my $z = plus(2, 2); # this works, because now plus is in the main package

That syntax to set up the exporter, above, is a little verbose, so for the
simple case of just naming some exports, you can write this:

  use Sub::Exporter -setup => { exports => [ qw(plus) ] };

...which is the same as the original example -- except that now the exporter is
built and installed at compile time.  Well, that and you typed less.

=head2 Using Export Groups

You can specify whole groups of things that should be exportable together.
These are called groups.  L<Exporter> calls these tags.  To specify groups, you
just pass a C<groups> key in your exporter configuration:

  package Food;
  use Sub::Exporter -setup => {
    exports => [ qw(apple banana beef fluff lox rabbit) ],
    groups  => {
      fauna  => [ qw(beef lox rabbit) ],
      flora  => [ qw(apple banana) ],
    }
  };

Now, to import all that delicious foreign meat, your consumer needs only to
write:

  use Food qw(:fauna);
  use Food qw(-fauna);

Either one of the above is acceptable.  A colon is more traditional, but
barewords with a leading colon can't be enquoted by a fat arrow.  We'll see why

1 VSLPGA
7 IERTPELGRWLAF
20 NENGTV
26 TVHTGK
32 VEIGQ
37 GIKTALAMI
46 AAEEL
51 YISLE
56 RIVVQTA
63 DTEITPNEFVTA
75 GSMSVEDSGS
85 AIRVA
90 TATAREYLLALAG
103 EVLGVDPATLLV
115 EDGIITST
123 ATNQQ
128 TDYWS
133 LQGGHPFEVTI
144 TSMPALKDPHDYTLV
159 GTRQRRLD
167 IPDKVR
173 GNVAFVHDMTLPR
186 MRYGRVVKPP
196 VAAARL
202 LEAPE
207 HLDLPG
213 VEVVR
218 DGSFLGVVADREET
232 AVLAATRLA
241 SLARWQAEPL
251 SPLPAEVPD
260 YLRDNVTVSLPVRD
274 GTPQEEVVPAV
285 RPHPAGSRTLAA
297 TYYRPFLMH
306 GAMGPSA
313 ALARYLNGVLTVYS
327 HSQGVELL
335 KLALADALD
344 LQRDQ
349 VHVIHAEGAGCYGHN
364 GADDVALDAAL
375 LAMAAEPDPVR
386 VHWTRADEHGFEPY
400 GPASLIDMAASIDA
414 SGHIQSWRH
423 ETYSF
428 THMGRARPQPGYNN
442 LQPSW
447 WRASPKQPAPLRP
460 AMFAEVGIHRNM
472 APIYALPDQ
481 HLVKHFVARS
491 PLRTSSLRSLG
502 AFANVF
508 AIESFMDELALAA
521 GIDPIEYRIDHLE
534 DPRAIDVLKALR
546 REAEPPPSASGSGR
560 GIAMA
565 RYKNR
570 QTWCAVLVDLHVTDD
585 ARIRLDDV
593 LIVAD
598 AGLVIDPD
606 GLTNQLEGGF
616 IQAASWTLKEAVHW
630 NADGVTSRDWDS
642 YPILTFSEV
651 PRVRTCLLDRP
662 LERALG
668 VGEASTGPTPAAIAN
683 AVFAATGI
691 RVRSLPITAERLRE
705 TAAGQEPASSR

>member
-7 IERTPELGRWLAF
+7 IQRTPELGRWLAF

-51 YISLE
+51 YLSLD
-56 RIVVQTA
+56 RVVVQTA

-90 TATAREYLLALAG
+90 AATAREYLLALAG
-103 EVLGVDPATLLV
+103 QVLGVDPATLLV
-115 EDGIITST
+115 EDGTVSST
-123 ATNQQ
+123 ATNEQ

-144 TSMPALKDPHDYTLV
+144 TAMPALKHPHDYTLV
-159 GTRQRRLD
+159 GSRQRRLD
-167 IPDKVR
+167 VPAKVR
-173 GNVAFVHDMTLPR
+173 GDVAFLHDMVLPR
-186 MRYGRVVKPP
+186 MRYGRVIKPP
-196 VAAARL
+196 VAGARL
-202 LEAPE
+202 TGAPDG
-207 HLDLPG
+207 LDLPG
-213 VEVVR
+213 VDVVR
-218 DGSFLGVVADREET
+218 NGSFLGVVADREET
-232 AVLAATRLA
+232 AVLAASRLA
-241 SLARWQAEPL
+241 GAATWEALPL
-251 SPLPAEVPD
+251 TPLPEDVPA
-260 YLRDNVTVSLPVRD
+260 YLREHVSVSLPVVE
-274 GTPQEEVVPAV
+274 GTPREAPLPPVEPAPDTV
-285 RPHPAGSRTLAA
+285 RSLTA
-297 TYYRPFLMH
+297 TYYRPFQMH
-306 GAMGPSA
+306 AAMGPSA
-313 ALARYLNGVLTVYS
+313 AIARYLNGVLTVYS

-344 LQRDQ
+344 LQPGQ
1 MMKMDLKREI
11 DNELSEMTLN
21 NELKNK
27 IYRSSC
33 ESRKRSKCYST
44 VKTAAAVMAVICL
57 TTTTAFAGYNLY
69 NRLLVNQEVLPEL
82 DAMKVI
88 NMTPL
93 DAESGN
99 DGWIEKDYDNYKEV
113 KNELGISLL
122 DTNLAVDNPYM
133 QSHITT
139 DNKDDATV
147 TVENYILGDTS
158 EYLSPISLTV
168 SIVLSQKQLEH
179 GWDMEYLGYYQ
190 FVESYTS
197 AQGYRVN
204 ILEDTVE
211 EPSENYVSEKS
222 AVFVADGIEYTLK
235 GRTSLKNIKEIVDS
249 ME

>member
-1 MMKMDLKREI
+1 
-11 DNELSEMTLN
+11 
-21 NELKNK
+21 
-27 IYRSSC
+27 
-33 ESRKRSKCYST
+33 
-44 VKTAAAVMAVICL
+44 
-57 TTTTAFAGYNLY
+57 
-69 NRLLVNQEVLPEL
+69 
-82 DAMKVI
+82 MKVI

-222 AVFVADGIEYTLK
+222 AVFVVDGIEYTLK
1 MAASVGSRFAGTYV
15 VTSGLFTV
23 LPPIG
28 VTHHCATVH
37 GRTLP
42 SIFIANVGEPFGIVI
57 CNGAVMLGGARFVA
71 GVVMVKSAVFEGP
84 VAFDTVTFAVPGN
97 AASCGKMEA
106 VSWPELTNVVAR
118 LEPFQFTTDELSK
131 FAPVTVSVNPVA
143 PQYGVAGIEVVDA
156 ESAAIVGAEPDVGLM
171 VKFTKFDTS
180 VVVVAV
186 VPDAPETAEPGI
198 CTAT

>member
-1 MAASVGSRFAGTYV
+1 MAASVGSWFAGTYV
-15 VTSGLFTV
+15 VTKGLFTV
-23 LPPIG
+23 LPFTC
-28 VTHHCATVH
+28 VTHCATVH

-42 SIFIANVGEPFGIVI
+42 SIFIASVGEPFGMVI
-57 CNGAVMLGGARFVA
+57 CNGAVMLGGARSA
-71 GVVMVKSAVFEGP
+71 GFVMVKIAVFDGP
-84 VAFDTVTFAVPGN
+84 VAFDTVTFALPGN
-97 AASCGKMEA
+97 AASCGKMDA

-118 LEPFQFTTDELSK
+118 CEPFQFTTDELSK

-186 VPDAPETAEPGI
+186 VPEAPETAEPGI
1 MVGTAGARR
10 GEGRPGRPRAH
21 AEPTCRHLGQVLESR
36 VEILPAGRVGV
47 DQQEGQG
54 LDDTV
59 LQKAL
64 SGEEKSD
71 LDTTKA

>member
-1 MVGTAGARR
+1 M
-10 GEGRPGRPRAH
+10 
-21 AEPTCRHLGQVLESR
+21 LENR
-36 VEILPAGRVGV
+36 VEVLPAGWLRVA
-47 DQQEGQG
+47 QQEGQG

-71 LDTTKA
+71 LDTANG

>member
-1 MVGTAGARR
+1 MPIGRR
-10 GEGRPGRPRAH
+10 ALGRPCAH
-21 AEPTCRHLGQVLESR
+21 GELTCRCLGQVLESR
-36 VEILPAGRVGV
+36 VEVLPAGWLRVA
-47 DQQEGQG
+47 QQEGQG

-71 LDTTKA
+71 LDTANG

that matters later on.

Groups can contain other groups.  If you include a group name (with the leading
dash or colon) in a group definition, it will be expanded recursively when the
exporter is called.  The exporter will B<not> recurse into the same group twice
while expanding groups.

There are two special groups:  C<all> and C<default>.  The C<all> group is
defined for you and contains all exportable subs.  You can redefine it,
if you want to export only a subset when all exports are requested.  The
C<default> group is the set of routines to export when nothing specific is
requested.  By default, there is no C<default> group.

=head2 Renaming Your Imports

Sometimes you want to import something, but you don't like the name as which
it's imported.  Sub::Exporter can rename your imports for you.  If you wanted
to import C<lox> from the Food package, but you don't like the name, you could
write this:

  use Food lox => { -as => 'salmon' };

Now you'd get the C<lox> routine, but it would be called salmon in your
package.  You can also rename entire groups by using the C<prefix> option:

  use Food -fauna => { -prefix => 'cute_little_' };

Now you can call your C<cute_little_rabbit> routine.  (You can also call
C<cute_little_beef>, but that hardly seems as enticing.)

When you define groups, you can include renaming.

  use Sub::Exporter -setup => {
    exports => [ qw(apple banana beef fluff lox rabbit) ],
    groups  => {
      fauna  => [ qw(beef lox), rabbit => { -as => 'coney' } ],
    }
  };

A prefix on a group like that does the right thing.  This is when it's useful